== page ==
Monday, November 03, 2014

Wasps, Motherhood and Ultrasound

Female Pimpla wasp locating a moth pupa. © 2014 Beatriz Moisset

A slender wasp lands on a plant stem and starts gently tapping it with the tips of her thread-like long antennae. Tap-tap-tap, she goes up and down the stem. She may abandon her search and repeat the same process on another plant, and another. When she finally finds what she is looking for, the tapping becomes more pronounced and remains concentrated in a single spot. A Pimpla wasp is delicately built, glossy black with bright orange legs. Its body ends in a sword-like projection used for egg laying and called ovipositor. This is how we know she is a female. Her methodical activity is a preparation for motherhood.

At a hospital an expectant mother is having a sonogram of her fetus. The technician gets the equipment ready, applies gel to the mother's belly and runs a wand over it. The image of the baby inside the womb emerges in the monitor. The invisible becomes visible through the magic of ultrasound technology.

Ultrasound of a fetus. By Pacres. Flickr
These two unrelated events have something in common. The expectant wasp mother is also using ultrasound for the benefit of her progeny. The amazing thing is that she and her ancestors have been using this technology for millions of years. Even more amazing is that she carries all the needed equipment in her tiny body. One big difference is that she is not observing her unborn baby but locating the food her baby will need. Other wasps have an easier time. They hunt for caterpillars, which are relatively easy to find because they make noises when munching away. But a pupa remains perfectly still and requires special equipment to be detected.

The ultrasound equipment used to see a fetus inside the mother's womb consists of a machine that produces high-pitch vibrations, beyond human hearing, and a sensor, called a transducer, that collects and interprets the sounds bounced back from the mother's body, her placenta, and the little body curled up inside.

The Pimpla wasp vibrates her body in a special way, producing ultrasound waves which she transmits to the plant surface through her antennae. She absorbs the bounced back ultrasound through her legs where some tiny organs, called genua, collect information on the shape, size and location of its quarry. An image develops in her minuscule brain, an image similar to the ones we have all seen of unborn babies inside the womb. Now she knows exactly where to lay her egg.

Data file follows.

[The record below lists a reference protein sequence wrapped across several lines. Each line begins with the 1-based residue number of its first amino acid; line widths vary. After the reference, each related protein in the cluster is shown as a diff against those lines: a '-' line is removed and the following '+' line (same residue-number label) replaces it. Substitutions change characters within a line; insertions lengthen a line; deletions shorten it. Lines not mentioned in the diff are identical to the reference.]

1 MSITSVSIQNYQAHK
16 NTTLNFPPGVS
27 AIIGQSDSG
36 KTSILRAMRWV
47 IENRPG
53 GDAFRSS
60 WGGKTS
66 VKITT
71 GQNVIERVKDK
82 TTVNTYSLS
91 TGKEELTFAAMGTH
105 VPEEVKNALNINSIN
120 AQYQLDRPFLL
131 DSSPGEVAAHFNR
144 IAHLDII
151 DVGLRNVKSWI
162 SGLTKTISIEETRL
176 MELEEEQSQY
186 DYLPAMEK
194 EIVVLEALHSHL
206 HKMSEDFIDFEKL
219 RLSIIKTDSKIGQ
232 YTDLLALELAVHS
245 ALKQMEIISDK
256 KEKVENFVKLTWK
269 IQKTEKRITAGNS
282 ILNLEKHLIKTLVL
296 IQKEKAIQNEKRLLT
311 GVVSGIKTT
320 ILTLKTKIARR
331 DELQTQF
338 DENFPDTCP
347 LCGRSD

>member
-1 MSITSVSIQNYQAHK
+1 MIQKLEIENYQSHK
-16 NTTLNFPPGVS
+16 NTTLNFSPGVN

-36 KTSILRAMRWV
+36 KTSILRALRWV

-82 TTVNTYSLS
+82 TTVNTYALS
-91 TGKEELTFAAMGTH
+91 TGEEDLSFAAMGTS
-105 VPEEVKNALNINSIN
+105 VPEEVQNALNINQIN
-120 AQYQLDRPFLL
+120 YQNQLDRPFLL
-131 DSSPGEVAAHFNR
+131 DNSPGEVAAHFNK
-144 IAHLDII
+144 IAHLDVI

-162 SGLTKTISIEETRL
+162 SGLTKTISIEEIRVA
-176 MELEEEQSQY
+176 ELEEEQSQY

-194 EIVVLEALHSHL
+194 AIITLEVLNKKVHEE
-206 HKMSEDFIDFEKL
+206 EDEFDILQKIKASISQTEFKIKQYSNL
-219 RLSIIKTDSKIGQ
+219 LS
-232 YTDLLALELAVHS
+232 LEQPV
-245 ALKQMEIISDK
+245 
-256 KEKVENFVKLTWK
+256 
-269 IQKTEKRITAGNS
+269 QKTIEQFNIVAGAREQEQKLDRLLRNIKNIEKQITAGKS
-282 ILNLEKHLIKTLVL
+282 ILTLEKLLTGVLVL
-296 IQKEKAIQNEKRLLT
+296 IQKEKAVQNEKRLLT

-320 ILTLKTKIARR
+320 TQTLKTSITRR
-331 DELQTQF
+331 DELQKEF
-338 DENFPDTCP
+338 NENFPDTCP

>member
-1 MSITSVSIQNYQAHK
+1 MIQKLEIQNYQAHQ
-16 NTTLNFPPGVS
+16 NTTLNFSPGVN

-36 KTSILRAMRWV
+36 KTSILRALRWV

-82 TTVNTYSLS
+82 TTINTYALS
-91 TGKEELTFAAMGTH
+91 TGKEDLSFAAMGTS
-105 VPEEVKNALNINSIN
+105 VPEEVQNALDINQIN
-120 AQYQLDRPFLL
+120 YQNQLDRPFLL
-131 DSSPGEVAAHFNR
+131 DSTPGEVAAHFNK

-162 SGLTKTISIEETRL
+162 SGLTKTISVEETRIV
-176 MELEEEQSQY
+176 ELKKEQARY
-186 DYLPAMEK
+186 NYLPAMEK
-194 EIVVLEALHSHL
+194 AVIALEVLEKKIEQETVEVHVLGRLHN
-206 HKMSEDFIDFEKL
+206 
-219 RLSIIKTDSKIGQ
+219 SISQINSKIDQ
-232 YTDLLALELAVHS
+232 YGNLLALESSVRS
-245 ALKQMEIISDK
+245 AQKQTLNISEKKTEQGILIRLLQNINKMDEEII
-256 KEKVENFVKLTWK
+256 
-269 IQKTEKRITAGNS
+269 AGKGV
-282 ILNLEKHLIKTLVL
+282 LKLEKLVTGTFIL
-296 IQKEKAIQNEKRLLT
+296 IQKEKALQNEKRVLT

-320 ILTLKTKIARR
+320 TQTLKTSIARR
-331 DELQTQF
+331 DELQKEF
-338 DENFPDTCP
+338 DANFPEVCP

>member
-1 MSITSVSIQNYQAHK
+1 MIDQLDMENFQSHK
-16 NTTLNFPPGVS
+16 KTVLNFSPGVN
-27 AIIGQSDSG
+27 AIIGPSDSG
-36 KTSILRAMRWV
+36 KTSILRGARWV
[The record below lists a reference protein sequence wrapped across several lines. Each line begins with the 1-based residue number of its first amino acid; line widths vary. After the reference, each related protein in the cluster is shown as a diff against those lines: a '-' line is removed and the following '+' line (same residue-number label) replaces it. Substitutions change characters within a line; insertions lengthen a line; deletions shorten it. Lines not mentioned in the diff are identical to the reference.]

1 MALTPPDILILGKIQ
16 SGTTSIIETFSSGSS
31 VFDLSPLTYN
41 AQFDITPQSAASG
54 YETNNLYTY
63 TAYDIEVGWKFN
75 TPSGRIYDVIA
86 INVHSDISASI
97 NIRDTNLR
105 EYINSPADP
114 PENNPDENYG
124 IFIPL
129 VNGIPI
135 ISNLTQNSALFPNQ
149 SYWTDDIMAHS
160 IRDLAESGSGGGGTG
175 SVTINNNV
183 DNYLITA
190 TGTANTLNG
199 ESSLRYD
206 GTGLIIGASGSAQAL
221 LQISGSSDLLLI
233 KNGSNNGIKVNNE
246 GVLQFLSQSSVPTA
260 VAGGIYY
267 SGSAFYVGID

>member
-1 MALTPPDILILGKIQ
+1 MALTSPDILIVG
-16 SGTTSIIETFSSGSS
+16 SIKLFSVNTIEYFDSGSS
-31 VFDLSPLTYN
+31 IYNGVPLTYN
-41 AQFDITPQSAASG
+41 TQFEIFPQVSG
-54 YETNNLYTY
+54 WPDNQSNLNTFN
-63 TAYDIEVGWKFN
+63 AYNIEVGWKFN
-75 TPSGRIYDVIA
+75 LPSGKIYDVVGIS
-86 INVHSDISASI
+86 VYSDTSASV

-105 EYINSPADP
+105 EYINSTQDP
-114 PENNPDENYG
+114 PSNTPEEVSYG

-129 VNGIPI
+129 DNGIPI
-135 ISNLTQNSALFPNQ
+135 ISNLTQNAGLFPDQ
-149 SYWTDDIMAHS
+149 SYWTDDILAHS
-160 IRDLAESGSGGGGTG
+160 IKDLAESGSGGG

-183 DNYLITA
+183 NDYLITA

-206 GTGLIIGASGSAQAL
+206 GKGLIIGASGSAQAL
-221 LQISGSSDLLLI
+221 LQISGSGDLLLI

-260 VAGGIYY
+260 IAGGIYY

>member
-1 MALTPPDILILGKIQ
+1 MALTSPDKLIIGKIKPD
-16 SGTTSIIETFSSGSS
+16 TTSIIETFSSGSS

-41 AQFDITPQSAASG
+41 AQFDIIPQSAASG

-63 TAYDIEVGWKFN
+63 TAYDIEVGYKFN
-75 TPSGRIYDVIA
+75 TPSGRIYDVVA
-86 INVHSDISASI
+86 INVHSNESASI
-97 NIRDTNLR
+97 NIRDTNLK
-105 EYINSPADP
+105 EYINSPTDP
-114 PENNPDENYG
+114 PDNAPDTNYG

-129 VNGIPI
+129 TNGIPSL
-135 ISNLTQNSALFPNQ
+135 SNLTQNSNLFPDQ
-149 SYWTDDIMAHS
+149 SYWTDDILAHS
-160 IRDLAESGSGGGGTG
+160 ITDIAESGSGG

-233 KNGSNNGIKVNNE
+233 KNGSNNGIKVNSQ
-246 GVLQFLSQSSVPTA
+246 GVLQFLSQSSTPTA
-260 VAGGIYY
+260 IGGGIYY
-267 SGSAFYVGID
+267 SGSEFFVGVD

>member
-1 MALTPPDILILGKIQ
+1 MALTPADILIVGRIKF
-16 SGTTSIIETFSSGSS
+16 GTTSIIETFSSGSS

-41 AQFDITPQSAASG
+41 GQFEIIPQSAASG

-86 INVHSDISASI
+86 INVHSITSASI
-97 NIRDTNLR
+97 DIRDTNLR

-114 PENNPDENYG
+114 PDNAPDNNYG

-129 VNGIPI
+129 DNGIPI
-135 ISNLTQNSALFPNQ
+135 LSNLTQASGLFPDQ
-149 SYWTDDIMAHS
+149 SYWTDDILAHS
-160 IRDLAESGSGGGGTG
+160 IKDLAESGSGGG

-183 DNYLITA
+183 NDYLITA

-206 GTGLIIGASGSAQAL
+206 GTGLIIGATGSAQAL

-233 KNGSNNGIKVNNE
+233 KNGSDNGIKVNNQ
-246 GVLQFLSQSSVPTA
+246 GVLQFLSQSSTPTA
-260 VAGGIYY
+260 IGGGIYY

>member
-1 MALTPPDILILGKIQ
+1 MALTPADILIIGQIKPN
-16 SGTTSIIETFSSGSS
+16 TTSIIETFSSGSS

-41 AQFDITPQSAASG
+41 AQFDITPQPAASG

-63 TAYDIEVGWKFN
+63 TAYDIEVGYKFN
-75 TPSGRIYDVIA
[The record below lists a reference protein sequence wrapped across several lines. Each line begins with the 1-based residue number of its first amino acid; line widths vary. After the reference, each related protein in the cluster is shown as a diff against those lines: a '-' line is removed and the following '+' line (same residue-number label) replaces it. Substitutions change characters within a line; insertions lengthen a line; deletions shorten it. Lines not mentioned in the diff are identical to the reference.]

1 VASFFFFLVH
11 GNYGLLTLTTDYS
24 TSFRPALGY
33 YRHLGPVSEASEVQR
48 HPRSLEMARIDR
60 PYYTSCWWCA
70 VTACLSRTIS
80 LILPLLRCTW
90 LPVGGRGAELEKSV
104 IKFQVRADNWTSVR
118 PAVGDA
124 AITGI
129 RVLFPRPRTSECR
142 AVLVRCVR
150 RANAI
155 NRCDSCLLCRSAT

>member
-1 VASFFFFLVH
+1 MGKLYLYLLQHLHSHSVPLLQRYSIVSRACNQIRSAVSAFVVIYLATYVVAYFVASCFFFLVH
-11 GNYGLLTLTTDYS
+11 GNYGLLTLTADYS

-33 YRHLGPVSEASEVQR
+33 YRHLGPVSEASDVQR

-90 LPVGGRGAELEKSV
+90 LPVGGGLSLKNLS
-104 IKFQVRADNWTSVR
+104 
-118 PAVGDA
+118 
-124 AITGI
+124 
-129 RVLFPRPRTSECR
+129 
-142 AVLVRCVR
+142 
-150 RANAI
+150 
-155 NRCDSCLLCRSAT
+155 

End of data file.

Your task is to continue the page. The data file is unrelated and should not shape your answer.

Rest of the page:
Pimpla wasp, female. © 2014 Beatriz Moisset
She bends her abdomen and points the sharp ovipositor toward the hiding moth pupa. She inserts an egg on it and leaves. Her mission accomplished, she starts looking for other occult cocoons to lay more eggs on them.

We marvel about bats and dolphins using a similar process, echolocation. It is remarkable that a tiny insect can also use a version of this complicated technology.

AGRIS. Vibrational sounding by the pupal parasitoid Pimpla turionellae
REDIA. The Subgenual Organ in Pimpla turionellae

List of articles
Beginners Guide to Pollinators and Other Flower Visitors

© Beatriz Moisset. 2014


Gaia Gardener: said...

Absolutely fascinating!

Gaia Gardener: said...

Beatriz, Is this the only genus of wasps to utilize this process, or is it typical of many of the insects that search out larvae and pupae in stems and branches/trunks?


Rambling Woods said...

How poetic.... As my interest in bees and wasps increases, I also wait for my pregnant daughter's ultrasound... Michelle

Beatriz Moisset said...

Gaia: members of this genus and also others in the family Ichneumonidae exhibit this behavior.
Even some sawflies, like members of the family Orussidae, also use ultrasound. Sawflies are only distantly related to Ichneumonidae.

Michelle: Think about the mother wasp when you look at that sonogram :)